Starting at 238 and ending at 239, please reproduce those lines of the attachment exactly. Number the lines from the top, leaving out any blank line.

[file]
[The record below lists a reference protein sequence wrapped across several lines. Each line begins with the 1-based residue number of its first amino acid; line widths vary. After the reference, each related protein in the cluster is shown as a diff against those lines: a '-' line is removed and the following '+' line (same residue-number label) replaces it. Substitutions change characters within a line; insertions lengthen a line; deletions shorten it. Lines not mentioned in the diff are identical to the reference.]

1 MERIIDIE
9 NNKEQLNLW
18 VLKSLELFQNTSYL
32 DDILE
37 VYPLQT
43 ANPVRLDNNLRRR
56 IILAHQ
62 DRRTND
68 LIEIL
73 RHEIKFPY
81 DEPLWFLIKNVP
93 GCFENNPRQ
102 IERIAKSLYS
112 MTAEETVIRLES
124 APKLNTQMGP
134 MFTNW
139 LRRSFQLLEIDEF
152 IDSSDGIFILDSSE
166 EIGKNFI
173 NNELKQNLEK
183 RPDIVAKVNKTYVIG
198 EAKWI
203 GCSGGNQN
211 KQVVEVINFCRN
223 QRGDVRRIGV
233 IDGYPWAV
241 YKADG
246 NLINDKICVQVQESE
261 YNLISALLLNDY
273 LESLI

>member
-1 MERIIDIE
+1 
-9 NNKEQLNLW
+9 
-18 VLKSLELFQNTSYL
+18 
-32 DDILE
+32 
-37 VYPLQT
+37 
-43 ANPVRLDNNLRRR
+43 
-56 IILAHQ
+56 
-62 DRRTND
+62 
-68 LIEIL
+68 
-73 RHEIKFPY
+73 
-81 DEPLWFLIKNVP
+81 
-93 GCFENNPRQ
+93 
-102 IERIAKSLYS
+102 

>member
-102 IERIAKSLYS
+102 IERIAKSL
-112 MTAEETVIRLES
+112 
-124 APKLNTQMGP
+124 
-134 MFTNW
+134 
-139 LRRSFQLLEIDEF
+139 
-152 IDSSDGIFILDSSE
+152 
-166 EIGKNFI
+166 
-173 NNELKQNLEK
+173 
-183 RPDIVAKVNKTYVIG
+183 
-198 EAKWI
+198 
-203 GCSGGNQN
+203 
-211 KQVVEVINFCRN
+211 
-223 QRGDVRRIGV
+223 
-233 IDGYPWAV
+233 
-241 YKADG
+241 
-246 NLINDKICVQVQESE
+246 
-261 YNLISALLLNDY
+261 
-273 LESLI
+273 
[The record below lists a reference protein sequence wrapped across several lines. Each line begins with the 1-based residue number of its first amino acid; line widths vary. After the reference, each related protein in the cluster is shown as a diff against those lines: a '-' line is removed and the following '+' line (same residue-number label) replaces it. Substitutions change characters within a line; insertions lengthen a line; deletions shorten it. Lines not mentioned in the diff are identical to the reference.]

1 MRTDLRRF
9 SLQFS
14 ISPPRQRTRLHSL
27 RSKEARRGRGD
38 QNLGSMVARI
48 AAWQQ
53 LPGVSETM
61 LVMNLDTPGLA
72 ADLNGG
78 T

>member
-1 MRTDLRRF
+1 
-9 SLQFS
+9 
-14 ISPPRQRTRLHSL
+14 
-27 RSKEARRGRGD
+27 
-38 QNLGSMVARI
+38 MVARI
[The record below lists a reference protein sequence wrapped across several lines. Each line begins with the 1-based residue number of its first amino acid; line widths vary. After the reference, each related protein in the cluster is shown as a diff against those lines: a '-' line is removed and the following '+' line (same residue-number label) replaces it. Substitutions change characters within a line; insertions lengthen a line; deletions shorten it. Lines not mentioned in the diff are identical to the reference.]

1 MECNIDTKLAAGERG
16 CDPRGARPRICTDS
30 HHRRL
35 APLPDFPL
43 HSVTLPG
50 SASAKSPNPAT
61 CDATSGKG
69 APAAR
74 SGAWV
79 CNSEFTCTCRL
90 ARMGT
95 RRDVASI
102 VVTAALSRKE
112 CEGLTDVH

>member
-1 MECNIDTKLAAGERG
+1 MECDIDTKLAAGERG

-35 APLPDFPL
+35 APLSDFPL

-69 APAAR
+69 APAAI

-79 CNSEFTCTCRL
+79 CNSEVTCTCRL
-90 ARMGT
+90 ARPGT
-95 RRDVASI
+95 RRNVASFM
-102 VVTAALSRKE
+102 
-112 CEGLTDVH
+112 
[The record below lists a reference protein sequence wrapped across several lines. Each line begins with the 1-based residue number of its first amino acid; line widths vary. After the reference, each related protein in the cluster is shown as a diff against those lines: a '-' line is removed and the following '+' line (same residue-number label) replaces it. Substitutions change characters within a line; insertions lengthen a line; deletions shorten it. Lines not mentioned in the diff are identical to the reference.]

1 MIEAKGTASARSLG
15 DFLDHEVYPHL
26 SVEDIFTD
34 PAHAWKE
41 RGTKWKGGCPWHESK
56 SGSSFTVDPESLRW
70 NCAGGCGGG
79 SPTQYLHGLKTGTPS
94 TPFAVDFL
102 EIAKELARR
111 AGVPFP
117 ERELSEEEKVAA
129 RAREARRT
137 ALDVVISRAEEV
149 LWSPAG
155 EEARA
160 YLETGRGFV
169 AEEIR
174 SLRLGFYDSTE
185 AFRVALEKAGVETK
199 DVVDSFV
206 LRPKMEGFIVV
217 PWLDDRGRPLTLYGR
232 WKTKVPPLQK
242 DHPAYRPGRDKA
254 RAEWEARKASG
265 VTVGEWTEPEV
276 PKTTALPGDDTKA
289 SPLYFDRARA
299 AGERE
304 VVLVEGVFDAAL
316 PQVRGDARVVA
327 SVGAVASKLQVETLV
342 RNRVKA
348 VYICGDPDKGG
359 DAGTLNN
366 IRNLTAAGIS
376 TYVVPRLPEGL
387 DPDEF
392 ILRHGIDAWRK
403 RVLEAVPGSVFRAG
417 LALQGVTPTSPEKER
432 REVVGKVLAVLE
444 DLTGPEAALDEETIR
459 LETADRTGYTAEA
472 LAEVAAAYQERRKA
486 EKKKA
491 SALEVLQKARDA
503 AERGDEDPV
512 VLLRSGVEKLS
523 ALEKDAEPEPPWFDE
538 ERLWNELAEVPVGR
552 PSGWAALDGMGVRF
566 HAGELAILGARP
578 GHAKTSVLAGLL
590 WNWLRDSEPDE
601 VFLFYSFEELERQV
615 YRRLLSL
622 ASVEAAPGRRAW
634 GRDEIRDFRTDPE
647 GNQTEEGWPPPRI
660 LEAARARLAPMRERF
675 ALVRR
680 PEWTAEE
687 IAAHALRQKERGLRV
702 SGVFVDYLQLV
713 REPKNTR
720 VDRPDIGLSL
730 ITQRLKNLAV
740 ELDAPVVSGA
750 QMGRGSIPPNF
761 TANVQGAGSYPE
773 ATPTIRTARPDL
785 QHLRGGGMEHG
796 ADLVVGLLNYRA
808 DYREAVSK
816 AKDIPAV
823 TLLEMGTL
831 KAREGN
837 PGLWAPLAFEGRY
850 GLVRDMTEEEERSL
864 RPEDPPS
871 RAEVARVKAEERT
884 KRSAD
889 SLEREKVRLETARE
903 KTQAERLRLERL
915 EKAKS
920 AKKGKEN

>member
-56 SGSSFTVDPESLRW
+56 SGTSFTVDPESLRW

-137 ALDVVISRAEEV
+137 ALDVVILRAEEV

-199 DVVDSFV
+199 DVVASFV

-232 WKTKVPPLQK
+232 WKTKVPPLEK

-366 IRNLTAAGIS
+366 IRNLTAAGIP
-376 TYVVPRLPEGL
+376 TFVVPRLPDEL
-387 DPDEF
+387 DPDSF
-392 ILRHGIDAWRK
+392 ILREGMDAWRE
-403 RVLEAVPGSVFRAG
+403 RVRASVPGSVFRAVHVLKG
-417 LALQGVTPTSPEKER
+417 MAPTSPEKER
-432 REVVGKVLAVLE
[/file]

920 AKKGKEN

>member